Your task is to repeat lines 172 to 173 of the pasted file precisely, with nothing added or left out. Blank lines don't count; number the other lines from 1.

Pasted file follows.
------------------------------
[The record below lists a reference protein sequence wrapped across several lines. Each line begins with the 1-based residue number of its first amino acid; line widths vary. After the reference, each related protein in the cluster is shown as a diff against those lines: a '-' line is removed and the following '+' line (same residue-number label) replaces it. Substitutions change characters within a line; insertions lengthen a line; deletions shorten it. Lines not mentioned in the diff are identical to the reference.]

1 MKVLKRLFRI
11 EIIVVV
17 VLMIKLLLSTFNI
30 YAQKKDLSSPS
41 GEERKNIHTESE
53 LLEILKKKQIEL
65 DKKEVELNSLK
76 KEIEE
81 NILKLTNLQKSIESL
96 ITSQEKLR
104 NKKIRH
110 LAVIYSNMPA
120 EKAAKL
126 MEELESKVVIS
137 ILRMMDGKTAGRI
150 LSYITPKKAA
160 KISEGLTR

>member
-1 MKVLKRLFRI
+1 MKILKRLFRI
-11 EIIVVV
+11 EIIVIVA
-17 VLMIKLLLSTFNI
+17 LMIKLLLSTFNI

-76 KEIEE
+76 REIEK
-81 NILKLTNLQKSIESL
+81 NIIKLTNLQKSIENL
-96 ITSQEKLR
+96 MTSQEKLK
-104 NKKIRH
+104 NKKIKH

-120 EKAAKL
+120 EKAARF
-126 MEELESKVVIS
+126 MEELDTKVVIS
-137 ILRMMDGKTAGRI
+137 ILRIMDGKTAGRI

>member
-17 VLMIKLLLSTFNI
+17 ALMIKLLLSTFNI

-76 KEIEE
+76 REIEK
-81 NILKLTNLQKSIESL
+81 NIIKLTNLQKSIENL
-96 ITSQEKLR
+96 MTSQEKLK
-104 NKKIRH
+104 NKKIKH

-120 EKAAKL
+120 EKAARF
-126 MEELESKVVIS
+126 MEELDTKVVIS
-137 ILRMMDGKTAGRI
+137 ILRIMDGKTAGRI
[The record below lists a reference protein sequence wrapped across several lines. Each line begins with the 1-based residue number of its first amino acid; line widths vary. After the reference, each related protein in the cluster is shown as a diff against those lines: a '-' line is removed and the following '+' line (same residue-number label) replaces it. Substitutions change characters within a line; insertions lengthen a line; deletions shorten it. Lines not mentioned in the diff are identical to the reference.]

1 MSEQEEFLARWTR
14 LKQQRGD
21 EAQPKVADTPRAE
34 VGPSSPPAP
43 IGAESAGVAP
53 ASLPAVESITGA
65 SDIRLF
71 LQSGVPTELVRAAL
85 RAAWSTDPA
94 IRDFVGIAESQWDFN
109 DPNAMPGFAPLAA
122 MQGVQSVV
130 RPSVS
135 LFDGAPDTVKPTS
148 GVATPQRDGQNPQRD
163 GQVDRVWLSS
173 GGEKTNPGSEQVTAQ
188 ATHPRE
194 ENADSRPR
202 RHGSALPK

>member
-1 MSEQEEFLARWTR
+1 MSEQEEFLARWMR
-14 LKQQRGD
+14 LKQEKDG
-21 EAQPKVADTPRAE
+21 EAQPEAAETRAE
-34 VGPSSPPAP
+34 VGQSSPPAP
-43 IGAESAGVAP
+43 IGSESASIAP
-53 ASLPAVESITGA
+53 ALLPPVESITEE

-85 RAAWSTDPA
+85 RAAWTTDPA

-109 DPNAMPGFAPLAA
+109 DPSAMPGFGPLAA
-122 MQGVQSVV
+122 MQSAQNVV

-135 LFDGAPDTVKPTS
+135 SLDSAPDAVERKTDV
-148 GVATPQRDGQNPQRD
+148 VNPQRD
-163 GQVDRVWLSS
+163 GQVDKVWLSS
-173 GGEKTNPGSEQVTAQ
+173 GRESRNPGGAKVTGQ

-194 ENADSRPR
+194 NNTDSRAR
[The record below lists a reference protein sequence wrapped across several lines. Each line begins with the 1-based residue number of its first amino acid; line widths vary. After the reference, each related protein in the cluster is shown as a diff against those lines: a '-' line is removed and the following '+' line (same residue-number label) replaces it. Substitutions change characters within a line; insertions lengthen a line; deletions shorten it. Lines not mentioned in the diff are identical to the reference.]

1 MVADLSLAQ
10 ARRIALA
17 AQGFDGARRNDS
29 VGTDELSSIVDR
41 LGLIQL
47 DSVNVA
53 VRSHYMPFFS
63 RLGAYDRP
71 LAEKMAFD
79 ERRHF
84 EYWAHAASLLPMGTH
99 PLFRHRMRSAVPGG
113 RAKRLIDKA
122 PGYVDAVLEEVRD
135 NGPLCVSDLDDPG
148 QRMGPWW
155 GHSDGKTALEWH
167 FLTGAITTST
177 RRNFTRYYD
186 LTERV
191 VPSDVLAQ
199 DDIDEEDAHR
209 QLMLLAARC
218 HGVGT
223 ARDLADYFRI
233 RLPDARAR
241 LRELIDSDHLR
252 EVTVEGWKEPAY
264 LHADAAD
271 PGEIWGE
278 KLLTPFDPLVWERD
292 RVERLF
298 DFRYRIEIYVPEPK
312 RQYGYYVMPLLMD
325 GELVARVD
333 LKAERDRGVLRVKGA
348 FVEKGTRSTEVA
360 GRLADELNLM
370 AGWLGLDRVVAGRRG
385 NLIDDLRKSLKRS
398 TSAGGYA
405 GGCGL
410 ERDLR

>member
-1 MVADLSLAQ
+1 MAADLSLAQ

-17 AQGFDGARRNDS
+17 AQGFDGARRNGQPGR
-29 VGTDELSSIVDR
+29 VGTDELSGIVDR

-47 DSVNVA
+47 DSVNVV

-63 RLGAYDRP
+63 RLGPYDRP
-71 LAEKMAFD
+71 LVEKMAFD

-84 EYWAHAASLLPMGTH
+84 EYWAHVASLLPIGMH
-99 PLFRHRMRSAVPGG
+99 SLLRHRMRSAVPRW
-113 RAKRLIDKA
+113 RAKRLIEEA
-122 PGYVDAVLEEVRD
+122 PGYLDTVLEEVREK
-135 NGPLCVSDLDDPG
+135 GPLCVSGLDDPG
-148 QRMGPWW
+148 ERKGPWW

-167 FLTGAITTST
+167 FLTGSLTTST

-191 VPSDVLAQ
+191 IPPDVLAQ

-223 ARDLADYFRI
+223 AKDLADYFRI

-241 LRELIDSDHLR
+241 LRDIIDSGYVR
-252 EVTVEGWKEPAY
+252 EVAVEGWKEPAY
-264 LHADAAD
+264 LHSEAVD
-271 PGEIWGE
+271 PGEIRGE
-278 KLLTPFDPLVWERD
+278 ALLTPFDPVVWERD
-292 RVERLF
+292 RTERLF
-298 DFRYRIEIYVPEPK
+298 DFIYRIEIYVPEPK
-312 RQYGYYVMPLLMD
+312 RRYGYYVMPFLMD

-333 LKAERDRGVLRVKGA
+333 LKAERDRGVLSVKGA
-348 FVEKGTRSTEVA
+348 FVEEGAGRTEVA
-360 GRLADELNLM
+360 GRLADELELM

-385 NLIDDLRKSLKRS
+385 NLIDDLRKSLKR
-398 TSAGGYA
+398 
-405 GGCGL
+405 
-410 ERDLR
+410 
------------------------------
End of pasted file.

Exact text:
-135 NGPLCVSDLDDPG
+135 GPLCVSGLDDPG